“I said that Life and Love go on. But why do they?” -The Host
I’m thoroughly convinced every person has their “soul pet”. You know, it’s just like how you have a soul mate, and a best friend who is the friend. Mine was a grey and white cat with some anger issues, but an overall understanding of the family he lived with. We inherited him when my maternal great-grandmother passed, and to this day we still don’t know why she chose to name him Gretchen.
Gretchen withstood years of dressing him up in baby clothes, walking him through the living room as I pretended we were getting married, a single attempt to leash train him so I could take him to church to be blessed, and my ever-changing nicknames, such as ‘Munchie’. If you haven’t guessed, I was a child who had never been taught how to properly love a pet. But he taught me. As I noticed my precious companion aging and losing more cat wars in the neighborhood, I began to keep him closer. My childish games ended, and soon my wise little cat began to trust me. Before bed I would make sure he was inside so he could sleep on my pillow with me. In storms I would stand outside calling him until he finally appeared. I would get home from school, he would run to me, and we would go inside to cuddle on the couch or explore the internet together. We were inseparable.
With him I welcomed responsibility. I was very diligent with my care for him, despite the arrival of our dog, Raider. When it came to Gretchen, my vision narrowed into a tunnel, and the only thing that mattered was keeping him safe and happy so he wouldn’t die. I guess I believed he might live forever, but deep down I knew that wasn’t the case, so as a reward for completing middle school with awesome academic standing, I asked for a kitten. Don’t get me wrong, Daisy wasn’t brought home because I was tired of an old cat. She was a glorified replacement for the inevitable loss of my best friend. In my mind I had years to get them acquainted and then make sure she learned the ropes of the house, so that when Gretchen moved on she could sleep on my bed and play on the computer with me. It’s a horrible intention. I was so naive. Gretchen’s last year was spent fighting for his rights to the family, putting poor Daisy in her place, and desperately trying to maintain his position in the neighborhood despite his age. I clung to him, as angry with him as he was with me for the Daisy situation. Things seemed to finally settle down after months of tears and breaking up cat fights in the middle of the night.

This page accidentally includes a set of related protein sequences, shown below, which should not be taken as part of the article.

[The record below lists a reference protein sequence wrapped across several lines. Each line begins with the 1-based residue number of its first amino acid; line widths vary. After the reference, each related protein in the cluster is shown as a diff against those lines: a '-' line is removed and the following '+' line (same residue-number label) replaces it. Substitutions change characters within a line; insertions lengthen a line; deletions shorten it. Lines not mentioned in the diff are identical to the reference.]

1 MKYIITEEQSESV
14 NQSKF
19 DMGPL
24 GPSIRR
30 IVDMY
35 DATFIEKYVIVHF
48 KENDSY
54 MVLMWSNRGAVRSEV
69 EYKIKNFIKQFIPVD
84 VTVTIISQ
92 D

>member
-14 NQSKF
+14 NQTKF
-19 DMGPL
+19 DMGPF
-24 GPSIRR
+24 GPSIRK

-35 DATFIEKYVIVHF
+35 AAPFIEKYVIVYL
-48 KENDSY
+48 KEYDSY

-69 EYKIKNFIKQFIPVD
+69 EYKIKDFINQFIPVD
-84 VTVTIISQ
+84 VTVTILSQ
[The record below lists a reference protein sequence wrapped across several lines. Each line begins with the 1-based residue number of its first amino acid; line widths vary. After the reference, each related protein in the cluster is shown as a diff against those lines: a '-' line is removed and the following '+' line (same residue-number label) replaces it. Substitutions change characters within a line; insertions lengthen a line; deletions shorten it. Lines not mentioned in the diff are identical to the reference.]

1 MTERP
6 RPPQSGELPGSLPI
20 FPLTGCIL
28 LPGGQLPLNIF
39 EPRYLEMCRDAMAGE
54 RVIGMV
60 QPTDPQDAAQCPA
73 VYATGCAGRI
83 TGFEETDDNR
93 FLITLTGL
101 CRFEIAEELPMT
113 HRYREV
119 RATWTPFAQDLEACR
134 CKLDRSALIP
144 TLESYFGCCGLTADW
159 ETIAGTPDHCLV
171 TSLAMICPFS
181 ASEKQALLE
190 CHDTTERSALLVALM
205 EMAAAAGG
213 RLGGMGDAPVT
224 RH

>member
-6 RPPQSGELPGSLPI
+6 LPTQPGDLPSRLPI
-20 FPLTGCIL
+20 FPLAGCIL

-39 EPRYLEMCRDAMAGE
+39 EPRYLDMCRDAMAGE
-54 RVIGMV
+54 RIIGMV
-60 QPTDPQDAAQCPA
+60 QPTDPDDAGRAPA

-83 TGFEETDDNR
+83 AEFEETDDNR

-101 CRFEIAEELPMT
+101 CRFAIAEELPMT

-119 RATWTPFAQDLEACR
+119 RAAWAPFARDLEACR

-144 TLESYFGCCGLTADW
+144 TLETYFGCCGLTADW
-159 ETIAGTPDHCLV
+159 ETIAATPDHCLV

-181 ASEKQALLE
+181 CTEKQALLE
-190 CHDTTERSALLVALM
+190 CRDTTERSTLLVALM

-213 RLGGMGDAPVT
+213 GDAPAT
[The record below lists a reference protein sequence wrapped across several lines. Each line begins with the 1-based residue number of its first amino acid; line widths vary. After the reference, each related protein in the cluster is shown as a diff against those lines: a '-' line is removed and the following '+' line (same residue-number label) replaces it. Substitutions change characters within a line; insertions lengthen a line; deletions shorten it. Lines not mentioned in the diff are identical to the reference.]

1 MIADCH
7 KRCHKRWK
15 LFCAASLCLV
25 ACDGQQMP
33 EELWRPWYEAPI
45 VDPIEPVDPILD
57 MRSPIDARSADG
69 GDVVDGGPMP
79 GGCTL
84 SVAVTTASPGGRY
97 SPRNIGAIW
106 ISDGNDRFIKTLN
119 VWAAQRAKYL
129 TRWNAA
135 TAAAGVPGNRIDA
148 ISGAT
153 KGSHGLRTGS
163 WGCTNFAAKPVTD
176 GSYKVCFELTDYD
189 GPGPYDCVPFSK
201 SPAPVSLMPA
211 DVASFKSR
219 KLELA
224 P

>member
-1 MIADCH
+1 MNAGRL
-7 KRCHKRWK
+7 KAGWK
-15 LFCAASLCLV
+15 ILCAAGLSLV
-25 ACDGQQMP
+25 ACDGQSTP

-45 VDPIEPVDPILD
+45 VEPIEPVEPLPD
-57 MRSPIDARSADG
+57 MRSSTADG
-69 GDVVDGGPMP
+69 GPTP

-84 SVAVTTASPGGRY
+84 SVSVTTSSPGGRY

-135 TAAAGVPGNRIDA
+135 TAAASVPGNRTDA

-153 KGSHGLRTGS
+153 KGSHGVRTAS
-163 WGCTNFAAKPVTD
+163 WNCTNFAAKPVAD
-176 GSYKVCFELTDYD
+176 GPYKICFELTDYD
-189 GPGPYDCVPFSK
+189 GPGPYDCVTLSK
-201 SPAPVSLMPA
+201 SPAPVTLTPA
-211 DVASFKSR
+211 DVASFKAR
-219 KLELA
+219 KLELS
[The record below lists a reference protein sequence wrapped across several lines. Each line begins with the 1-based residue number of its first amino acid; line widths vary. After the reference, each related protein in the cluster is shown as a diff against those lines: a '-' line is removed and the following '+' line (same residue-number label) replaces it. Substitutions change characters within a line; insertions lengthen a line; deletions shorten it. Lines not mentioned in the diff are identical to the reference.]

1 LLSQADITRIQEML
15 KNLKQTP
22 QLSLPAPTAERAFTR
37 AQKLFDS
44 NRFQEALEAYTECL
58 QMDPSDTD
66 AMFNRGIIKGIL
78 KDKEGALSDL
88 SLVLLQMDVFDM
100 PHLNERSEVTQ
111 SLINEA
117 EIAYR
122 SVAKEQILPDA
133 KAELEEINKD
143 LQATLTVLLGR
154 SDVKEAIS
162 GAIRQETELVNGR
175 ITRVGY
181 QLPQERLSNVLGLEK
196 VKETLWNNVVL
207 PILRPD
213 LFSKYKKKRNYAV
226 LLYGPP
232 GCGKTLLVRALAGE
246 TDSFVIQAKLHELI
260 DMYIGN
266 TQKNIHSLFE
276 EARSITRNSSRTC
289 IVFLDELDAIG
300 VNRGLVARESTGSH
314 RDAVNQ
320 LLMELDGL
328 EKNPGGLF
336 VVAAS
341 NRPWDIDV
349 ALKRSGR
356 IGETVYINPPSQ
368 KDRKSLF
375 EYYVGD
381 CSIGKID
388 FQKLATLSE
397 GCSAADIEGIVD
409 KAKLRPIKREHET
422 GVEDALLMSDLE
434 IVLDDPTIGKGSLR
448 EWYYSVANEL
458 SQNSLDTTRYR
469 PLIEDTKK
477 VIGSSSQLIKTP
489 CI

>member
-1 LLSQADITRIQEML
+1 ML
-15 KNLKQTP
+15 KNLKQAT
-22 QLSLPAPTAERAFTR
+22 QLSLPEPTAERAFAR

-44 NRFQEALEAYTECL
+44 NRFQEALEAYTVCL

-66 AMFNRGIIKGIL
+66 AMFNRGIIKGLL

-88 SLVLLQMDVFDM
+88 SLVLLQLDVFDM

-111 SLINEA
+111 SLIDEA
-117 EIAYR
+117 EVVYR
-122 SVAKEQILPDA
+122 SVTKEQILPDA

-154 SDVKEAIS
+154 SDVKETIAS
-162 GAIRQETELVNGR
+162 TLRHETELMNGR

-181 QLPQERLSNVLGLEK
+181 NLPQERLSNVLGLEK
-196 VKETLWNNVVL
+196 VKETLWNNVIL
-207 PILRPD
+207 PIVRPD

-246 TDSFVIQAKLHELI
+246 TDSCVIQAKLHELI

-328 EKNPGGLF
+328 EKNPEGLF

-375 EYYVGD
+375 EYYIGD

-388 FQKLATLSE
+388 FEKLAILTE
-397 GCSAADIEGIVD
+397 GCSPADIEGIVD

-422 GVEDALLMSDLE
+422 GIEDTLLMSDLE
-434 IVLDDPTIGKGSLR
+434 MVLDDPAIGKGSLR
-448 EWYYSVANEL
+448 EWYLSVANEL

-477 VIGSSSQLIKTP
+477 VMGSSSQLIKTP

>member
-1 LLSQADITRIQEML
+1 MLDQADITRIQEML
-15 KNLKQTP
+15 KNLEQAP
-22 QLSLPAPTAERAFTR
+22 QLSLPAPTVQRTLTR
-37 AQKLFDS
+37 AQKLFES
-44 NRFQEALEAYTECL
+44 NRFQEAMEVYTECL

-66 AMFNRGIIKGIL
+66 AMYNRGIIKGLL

Of course, as soon as we began to find a happy compromise, disaster struck. Freshman Shelby had only been in high school for about a month. I look back on her now, thinking of the little, sheltered girl who had no sense of style and was still pining after her first love. I remember going through ups and downs and just barely understanding the idea of being a teenager. Gretchen had been there through it all, constantly on the watch for any signs of distress that his purr could ease. I hated riding the bus home every day, because it was over crowded and none of the school officials seemed to care that 3 kids were sitting on a benches designed for 2. On September 23, 2010, my mother drove me to school as she usually did, reminding me of my orthodontist appointment that day. She picked me up again, took me to the stupid office, then drove me back. At one point a hearse and all of its funeral glory passed us. We commented idly and moved on, not realizing then that said vehicle was foreshadowing the end of our day. After school, I rode the bus home as I usually did, silently dying over the awkwardness of having to hold my viola in an already cramped space. When we reached my bus stop, I saw my mom sitting on the corner of our street. I was immediately overjoyed, because what freshman girl doesn’t enjoy walking home with her mother? Not me. Not when I could sense the waves of misery rushing off her. I may have been naive, but I was a very intuitive child, and this pain especially could never have dodged my radar. As we walked down the street I ran off my list of people who could possibly affect her this way…Daddy, Cj, Grammy, T, Boppy, Raider, Daisy…and then I got to the name I was desperate not to mention, because somehow I knew. Somehow I knew it was him. And then I was running. I was running like the nerds I saw racing across the school courtyard with their backpacks flapping behind them. I hit our property and the only thing on my mind was finding him, my viola be damned. That melodic piece of wood I treasured so much was flung on the driveway along with my backpack, and then I launched myself onto the kitchen floor before the one thing I loved more than any possession in the world. And I screamed. And wailed. And lost myself to such agony that my virgin heart couldn’t handle. I remember crying out “It should have been Daisy! You took the wrong one!”…stages of grief, you know? Nobody, no human or animal had ever stared at me with eyes that said they understood me from my head to my toes. Not my parents, my sister, my family, my friends, or our other pets. That wonderful, stiff body before me had once held the soul of someone who actually knew my own soul…..and the thought alone that I had lost such an important piece of my puzzle was enough to rip every part of my being.